OSC Withdraws Charges Against CannTrust Officials Following Inaccurate Witness Testimony

The Ontario Securities Commission withdrew its case against three CannTrust officials initially charged with securities offences including fraud, after a major witness conceded they made incorrect statements in their testimony.

In an Ontario provincial court on Wednesday, OSC’s lawyer said the regulator won’t proceed with its case against former CannTrust CEO Peter Aceto, former chairman Eric Paul, and former director Lark Litwin, after the defendants’ lawyer pressed key witness Graham Lee to admit his testimony was inaccurate. The trio were accused of growing cannabis in eight unlicensed rooms, whilst Litwin and Paul were also charged with insider trading after they sold the company’s stock despite willfully knowing cannabis was being grown without adequate licensing.

Following a Health Canada inspection in 2019, numerous CannTrust employees were terminated and the company was slapped with several class action lawsuits, ultimately prompting a bankruptcy filing. The OSC brought Lee, who served as CannTrust’s quality compliance manager, as one of its key witnesses against the company. During his initial testimony last week, he unveiled it was common knowledge among CannTrust employees that the rooms were being used to grow “unlicensed” cannabis, which he at the time relayed to Aceto.

However, when the defendants’ lawyer pressed Lee about his initial statement, he walked back the claim. The witness admitted he incorrectly used the term “unlicensed” when describing the cannabis growing in the eight rooms. He affirmed the facility did in fact have adequate licensing to grow the plants, but the only paperwork absent was ministerial approval— a regulatory piece he acknowledged Health Canada would view only as non-compliant, rather than illegal. Litwin’s lawyer, Scott Fenton, asked Lee if he “used the wrong terminology” when referencing the company’s licensing for the rooms.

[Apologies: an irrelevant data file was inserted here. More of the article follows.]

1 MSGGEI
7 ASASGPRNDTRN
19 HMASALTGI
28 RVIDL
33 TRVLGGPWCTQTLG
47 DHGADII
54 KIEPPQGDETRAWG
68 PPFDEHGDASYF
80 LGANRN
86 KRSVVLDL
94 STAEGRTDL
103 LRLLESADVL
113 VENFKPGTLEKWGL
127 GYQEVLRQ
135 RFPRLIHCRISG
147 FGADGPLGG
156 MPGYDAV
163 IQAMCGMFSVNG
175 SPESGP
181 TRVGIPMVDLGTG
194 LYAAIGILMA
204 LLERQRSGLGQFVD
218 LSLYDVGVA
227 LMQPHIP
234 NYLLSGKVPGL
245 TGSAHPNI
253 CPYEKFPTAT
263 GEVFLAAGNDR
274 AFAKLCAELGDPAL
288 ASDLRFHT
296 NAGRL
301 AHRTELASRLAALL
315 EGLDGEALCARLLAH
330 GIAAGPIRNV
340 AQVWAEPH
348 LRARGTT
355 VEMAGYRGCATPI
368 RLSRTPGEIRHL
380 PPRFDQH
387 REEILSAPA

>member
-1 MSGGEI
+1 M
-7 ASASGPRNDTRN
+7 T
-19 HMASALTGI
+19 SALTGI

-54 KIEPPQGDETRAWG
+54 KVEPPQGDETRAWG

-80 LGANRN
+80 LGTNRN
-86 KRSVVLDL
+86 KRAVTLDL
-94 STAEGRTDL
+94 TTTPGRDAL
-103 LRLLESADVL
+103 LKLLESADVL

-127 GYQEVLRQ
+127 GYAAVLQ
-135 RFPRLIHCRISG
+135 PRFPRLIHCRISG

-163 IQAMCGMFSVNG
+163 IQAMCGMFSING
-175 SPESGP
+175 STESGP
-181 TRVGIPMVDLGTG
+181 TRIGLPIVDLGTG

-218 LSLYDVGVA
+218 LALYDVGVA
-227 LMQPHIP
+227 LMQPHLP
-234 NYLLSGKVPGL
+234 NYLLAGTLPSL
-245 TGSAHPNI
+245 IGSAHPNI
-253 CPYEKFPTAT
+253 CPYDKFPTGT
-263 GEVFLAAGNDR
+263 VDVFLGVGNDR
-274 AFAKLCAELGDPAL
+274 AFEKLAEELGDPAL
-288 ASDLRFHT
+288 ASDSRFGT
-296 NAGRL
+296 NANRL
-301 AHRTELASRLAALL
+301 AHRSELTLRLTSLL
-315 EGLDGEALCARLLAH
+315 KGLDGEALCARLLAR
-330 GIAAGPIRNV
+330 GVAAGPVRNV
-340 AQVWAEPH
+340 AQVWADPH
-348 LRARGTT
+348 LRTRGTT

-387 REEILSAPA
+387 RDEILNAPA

“Yes,” Lee responded. “Were you confused regarding the operation of the Cannabis Act and its regulations,” Fenton asked, to which Lee said, “at times.” When pressed further by Aceto’s lawyer Frank Addario regarding his prior testimony that CannTrust officials knew cannabis was being grown in unlicensed rooms, Lee admitted it was incorrect terminology. “The facility was in fact licensed?” Addario asked. “Yes,” Lee replied.

OSC lawyer Dihim Emami said the case against the trio will be withdrawn because “there’s no reasonable prospect of conviction” in light of the revelations. the former CannTrust officials’ lawyers requested Justice Victor Giourgas grant the three men full acquittal, but Emami asked for a one-day adjournment in order to resume case law.

Information for this briefing was found via the Globe and Mail. The author has no securities or affiliations related to the organizations discussed. Not a recommendation to buy or sell. Always do additional research and consult a professional before purchasing a security. The author holds no licenses.

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